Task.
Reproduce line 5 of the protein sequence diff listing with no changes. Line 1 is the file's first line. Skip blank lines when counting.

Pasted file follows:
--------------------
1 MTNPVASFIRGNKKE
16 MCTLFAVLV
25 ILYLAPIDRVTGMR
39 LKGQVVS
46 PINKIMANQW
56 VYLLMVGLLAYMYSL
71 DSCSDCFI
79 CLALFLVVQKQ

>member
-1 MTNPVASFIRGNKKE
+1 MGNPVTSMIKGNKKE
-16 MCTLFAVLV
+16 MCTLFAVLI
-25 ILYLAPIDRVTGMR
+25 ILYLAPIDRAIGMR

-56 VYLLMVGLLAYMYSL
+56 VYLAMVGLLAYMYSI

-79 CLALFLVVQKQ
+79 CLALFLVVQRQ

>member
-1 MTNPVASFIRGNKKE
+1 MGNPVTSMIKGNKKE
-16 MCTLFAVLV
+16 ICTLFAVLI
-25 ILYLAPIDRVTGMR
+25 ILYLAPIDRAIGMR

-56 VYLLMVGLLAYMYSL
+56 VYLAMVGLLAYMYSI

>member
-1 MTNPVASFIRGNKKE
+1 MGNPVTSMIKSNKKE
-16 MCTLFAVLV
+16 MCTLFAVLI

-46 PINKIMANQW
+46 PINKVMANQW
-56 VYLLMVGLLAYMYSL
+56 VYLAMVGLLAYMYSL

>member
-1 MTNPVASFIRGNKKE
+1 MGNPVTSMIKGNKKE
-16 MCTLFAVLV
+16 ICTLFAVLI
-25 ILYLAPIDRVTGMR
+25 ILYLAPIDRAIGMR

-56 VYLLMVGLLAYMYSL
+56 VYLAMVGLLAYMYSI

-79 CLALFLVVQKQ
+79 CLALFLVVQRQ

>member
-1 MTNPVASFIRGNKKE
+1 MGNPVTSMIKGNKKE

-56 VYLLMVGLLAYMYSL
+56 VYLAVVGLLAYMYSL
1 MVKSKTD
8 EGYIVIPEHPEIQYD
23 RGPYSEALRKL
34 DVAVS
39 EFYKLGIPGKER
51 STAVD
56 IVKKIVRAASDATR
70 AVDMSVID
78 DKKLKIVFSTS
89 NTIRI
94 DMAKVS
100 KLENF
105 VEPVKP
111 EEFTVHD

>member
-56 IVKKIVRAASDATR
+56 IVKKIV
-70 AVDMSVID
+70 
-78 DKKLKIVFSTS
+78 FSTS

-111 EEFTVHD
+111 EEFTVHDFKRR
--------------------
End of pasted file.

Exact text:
46 PINKIMANQW